Bad Advice of the Day

Sometimes you encounter pronouncements on Twitter about legal marketing that are so wrong-headed and misleading that they have to be called out before they do harm. I recently came across a series of tweets among several legal marketers concerning — for lack of a better term — the “dress code” for marketing videos by lawyers. A succession of messages from one participant read:

“Your brand the way you’re perceived. People expect to see a lawyer in a suit. No suit = brand damage.”

“There is no excuse to see lawyer tieless in rumpled shirt in a video.”

“Yes! It’s entirely about perceptions and expectations. You must deliver at every touch-point & attire of [sic] one of them.”

That’s just jaw-droppingly obtuse; ridiculous on its face.

Do doctors in videos have to wear a lab coat or scrubs, and have a stethoscope draped around their neck?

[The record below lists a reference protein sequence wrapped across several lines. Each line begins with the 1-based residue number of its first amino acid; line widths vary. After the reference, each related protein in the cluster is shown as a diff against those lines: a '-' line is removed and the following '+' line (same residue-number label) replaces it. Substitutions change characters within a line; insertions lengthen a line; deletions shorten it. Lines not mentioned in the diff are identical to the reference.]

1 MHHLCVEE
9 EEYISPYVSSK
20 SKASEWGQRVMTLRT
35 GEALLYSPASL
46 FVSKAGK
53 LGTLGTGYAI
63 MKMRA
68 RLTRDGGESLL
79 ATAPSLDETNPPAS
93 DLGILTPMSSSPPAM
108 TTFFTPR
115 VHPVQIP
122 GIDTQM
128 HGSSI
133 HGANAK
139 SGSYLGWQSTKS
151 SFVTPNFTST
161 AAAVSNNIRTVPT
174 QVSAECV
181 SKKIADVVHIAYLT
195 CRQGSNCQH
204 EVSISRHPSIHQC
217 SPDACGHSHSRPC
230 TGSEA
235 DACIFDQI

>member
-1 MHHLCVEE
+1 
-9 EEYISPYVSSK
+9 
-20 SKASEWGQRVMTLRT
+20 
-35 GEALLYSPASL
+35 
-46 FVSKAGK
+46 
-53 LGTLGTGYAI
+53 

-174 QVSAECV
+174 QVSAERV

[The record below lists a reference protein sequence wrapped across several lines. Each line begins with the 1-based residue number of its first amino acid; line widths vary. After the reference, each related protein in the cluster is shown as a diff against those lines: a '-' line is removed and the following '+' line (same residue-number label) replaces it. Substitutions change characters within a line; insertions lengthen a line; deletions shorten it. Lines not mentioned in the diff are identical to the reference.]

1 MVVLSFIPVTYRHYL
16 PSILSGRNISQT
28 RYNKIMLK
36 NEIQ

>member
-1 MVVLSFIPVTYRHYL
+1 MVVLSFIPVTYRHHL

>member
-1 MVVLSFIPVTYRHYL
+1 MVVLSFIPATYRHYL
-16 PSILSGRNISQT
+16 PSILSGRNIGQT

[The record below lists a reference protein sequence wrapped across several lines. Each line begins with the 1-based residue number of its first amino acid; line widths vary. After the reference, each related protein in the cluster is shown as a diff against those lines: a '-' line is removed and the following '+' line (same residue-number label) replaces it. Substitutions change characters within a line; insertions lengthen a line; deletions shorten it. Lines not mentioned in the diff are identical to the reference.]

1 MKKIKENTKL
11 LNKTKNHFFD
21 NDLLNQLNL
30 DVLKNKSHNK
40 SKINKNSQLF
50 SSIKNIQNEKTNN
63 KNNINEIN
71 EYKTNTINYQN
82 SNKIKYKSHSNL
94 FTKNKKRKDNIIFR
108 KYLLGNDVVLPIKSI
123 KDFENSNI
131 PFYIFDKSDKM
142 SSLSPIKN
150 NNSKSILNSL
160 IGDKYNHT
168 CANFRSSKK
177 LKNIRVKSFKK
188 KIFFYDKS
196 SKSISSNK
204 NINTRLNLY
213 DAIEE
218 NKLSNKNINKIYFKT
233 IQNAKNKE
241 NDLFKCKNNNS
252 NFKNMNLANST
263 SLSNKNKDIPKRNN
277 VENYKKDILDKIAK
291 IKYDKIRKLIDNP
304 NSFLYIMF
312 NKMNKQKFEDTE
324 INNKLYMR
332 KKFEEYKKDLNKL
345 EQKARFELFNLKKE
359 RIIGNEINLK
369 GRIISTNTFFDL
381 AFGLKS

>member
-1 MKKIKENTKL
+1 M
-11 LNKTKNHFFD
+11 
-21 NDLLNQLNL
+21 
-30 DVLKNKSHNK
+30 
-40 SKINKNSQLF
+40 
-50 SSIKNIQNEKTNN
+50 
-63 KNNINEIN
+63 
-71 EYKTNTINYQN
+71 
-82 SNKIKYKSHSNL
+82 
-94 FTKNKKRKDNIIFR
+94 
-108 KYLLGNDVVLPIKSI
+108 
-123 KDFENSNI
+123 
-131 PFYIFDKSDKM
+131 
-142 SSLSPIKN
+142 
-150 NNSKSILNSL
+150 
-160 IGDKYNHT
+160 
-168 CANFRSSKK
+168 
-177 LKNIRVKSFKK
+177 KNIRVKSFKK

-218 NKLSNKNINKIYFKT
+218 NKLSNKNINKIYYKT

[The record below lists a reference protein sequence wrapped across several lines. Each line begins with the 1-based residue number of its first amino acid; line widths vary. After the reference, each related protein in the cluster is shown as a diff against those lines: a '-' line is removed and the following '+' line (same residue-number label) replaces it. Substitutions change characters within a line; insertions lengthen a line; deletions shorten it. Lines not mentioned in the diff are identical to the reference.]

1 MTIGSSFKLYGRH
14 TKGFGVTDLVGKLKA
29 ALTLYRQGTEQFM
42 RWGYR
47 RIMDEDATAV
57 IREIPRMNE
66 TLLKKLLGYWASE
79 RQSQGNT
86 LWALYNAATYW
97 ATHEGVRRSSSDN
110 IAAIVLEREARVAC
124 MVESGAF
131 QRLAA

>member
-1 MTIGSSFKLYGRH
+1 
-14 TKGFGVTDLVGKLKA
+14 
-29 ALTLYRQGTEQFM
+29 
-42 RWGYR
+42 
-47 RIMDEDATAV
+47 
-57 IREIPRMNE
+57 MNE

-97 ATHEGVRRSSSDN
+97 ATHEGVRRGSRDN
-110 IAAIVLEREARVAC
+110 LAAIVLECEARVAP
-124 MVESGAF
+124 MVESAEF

Do British barristers have to wear their wigs and robes to discuss construction law?

Effective professional branding in videos derives more from suitability to the overall purpose than from conformity to stereotypes. Some content lends itself to more formal presentation, where formal attire adds to the overall effect. But a video on family law topics might benefit from a more relaxed but still professional image.

Worry about the content and delivery first, then dress in a way that’s authentically yourself and suitable for your intended audience. That might be a suit and tie, but it doesn’t have to be.

Comments

  1. Those “marketers” have obviously never been to East Texas!

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